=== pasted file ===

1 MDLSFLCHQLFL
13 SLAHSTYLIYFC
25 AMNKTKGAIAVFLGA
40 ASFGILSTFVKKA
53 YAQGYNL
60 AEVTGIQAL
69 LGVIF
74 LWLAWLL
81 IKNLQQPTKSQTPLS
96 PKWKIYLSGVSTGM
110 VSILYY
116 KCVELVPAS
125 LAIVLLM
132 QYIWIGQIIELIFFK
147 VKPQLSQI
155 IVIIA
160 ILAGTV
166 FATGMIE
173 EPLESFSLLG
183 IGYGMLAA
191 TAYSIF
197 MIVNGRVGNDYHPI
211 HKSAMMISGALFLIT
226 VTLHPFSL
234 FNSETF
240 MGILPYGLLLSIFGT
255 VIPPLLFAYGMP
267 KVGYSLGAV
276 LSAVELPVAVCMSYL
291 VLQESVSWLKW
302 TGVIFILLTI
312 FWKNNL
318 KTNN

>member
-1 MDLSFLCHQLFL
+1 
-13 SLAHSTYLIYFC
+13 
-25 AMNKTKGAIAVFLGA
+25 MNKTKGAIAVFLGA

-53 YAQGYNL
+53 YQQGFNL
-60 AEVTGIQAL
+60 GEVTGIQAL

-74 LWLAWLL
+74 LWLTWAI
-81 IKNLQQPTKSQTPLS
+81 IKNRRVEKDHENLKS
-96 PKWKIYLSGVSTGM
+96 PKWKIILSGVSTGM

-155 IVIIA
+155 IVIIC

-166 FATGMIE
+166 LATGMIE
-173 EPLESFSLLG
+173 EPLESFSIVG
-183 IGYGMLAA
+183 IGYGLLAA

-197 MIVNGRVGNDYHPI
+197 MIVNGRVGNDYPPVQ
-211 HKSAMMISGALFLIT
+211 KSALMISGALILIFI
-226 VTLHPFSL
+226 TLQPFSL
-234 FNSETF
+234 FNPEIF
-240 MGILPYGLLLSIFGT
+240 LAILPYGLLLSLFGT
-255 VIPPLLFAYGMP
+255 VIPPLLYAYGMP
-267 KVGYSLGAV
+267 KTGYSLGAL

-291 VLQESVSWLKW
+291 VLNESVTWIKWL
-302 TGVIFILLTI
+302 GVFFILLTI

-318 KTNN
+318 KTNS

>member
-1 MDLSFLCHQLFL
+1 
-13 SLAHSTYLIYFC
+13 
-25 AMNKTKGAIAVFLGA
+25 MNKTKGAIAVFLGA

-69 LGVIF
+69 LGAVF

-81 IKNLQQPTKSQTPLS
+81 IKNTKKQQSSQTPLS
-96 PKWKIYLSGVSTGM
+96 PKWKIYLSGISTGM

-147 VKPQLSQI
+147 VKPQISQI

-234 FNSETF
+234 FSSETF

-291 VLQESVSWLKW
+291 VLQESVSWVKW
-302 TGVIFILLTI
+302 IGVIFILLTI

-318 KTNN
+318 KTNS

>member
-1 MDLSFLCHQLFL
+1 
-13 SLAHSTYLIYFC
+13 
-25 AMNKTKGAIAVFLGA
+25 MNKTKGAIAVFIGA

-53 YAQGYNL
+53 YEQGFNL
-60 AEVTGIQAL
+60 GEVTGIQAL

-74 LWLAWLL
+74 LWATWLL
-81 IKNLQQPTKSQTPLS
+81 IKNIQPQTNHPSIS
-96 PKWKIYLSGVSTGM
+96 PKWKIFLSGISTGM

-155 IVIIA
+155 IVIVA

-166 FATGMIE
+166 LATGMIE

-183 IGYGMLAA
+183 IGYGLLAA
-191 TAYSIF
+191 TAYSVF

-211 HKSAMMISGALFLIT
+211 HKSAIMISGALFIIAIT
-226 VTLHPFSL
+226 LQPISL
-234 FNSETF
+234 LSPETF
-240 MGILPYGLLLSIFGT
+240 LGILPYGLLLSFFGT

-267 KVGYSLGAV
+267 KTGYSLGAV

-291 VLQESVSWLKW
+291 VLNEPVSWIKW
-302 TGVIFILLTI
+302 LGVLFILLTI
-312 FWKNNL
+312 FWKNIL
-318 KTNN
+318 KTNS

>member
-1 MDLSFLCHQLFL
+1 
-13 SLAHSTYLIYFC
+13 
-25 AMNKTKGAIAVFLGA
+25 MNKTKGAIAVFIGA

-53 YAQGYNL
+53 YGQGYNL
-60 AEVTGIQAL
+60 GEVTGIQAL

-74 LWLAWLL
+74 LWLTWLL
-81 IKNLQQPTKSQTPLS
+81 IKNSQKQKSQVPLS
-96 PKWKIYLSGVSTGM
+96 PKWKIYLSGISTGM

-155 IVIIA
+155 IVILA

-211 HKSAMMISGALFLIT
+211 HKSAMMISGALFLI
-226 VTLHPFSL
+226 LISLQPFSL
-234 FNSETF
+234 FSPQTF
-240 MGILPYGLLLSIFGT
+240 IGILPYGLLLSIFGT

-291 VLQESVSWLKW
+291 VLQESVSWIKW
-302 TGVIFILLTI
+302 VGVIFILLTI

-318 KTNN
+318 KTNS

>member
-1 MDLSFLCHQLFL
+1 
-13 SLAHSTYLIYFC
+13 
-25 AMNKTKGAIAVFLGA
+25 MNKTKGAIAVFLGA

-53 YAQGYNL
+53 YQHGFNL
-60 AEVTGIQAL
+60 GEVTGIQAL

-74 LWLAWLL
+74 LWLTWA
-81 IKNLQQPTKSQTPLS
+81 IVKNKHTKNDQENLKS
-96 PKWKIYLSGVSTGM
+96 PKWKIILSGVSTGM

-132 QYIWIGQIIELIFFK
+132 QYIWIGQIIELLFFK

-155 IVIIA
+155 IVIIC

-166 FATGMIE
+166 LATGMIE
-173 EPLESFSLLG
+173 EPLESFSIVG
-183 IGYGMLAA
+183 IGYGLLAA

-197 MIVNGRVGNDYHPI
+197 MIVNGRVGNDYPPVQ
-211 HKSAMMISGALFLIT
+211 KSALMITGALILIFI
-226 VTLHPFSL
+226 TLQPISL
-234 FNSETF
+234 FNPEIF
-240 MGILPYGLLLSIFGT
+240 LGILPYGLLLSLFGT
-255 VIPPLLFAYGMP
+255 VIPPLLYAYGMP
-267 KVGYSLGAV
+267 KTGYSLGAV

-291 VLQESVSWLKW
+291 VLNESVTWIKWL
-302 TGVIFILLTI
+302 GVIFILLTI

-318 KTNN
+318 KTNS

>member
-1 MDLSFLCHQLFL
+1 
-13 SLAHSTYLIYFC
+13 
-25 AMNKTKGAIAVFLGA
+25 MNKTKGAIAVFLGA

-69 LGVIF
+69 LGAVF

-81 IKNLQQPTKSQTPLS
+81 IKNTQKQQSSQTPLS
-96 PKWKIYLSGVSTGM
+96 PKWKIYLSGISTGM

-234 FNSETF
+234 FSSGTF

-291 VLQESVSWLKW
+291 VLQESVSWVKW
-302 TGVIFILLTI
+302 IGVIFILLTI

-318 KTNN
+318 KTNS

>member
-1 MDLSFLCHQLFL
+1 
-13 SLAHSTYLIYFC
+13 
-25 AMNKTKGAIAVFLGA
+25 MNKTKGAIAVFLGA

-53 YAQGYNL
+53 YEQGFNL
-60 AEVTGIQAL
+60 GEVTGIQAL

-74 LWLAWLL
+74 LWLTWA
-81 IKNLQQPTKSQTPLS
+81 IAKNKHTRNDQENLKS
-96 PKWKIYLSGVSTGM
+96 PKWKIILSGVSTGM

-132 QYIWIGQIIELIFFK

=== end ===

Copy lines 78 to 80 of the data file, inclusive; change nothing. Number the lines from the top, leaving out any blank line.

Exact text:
+318 KTNS

>member
-1 MDLSFLCHQLFL